Bearings for the Food and Beverage Industry

One of the most critical components required to help process the foods and beverages
is mounted ball bearings. Many of the companies associated with the food industry have implemented the seven
key principles of the HACCP (Hazard Analysis and Critical Control Point) program
which focuses on prevention rather than inspection.

Principle 1: Conduct a hazard analysis.
Principle 2: Determine the critical control points (CCPs).
Principle 3: Establish critical limits.
Principle 4: Establish monitoring procedures.
Principle 5: Establish corrective actions.
Principle 6: Establish verification procedures.
Principle 7: Establish record-keeping and documentation procedures.

Typical food industry bearing applications
• Bakeries
• Pork, Poultry & Fish Processing
• Beverage Bottling
• Dairies
• Fruit & Vegetable Processing
• Packaging & Processing
The regulations mandated by the government require FDA/USDA approval of the bearings utilized in many of the food applications. This means that all of the materials, including the lubricants, must comply with all applicable federal food processing requirements.

What are the bearing choices?
Just like the menu in our favorite restaurant, the menu of food-grade bearings seems to be unlimited. Depending on the application and the preference of the customer the choices are many. The availability of housing materials is frequently mixed and matched to the available
bearing insert materials. For example, some of the more popular choices available for the housings and inserts are:
• Stainless Steel
• Thermoplastic Composites
• Cast Iron (Nickel Plated)
• Cast Iron (Teflon Coated)
• Polymer
Bearing Inserts:
• Stainless Steel
• Thin Dense Chrome
• Zinc Coated
• Black Oxide

In many cases, the bearings are subjected to some rather harsh conditions including daily high-pressure washdowns,
environments saturated with moisture and contact with all types of caustic antibacterial cleansing solutions.
Periodically the bearings may come in contact with acids, cooking fats, and other types of chemicals normally used in
the processing of food and beverage products. Composite or thermoplastic housed units can help in these types of
situations. They are typically lighter in weight than a cast iron housing with the added advantage that the housing will
not chip or flake as compared to a plated housing. The improved technology in developing new composite materials
has allowed significant improvements in the tensile strength of the composite housings and actually exceeds the static
capacity of the inserts.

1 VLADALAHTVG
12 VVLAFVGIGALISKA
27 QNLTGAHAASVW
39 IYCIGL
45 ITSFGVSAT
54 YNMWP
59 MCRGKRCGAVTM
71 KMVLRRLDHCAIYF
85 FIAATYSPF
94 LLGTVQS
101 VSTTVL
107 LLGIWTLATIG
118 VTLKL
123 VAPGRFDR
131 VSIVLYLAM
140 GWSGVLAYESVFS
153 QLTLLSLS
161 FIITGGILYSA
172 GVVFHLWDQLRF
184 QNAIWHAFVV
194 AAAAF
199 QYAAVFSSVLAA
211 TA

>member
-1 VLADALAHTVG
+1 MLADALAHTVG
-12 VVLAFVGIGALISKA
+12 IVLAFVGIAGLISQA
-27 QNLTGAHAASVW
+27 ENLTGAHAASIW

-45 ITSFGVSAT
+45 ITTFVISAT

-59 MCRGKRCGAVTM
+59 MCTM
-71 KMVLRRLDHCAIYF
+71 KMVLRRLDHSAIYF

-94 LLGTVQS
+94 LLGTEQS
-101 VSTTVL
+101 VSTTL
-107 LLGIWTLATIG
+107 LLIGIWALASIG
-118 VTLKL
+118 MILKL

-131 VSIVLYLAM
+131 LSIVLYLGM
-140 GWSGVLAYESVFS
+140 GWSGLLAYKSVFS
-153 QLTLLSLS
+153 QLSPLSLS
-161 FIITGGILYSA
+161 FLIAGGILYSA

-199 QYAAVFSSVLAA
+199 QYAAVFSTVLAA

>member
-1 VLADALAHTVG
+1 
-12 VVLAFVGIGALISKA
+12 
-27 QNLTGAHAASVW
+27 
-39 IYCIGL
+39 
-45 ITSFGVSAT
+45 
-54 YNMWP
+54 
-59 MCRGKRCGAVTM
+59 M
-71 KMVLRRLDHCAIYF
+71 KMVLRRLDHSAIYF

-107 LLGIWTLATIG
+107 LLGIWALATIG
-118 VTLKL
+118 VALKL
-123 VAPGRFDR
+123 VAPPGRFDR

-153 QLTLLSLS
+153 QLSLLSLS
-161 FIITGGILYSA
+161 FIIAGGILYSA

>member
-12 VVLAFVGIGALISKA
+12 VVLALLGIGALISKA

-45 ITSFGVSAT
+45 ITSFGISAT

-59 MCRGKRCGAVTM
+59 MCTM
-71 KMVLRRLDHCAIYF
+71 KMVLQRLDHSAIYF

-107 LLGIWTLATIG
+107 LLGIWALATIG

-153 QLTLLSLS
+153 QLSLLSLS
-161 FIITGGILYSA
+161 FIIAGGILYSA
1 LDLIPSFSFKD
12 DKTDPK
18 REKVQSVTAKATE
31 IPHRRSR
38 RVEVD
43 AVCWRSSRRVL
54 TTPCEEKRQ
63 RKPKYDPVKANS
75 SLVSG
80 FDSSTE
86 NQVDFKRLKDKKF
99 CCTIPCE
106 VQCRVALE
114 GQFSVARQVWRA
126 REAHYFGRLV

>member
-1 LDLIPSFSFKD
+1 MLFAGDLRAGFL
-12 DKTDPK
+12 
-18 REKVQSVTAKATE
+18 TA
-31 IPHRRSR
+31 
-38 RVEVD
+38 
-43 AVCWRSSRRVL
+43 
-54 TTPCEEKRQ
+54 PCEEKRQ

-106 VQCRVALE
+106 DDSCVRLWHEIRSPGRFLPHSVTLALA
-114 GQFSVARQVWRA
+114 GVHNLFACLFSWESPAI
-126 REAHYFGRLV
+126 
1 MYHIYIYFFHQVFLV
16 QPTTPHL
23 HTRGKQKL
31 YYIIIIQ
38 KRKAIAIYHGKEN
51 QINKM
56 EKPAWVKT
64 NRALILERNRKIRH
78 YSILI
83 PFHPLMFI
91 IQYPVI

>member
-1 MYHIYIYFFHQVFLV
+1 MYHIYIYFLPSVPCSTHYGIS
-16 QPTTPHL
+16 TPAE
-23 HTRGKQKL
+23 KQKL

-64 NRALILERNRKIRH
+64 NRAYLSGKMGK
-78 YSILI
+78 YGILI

Higher-strength cast iron units are generally a good choice for the red meat, pork, and poultry sectors. Although
plated housings and composite units withstand most chemicals, strong concentrations of chlorine, hydrogen peroxide
and some other types of solutions could have harmful effects. This would be an excellent reason to consider using cast
stainless steel units as an alternative. The housings are usually made from an AISI 300 series stainless material.

Another solution to consider is the use of nickel-plated cast iron housings. Two of the more common methods used
for nickel plating are either electroless nickel or the more popular CNC (copper, nickel, chrome) plating. The CNC
plating provides the durability of corrosion protection with the added benefit of having a brighter, shinier appearance
resembling stainless steel, as opposed to the older electroless nickel which has a dull appearance but also has good
corrosion protection. The cast iron provides the strength, the nickel provides the protection and the cost is considerably
less than all stainless steel. For those applications not requiring all stainless, this is a very suitable alternative.
A smooth surface finish on the housings is a key characteristic. The smooth finish will permit better cleaning and
allow any debris and bacteria to be easily washed away without becoming trapped in any crevices or imperfections.
Solid base mounting surfaces play an important role in achieving this result.

Proper sanitation will help prevent the growth of E. coli, salmonella, and staphylococcus aureus among other types of
bacteria. In fact, housings are now available with anti-microbial coatings that further help prevent bacteria and fungal

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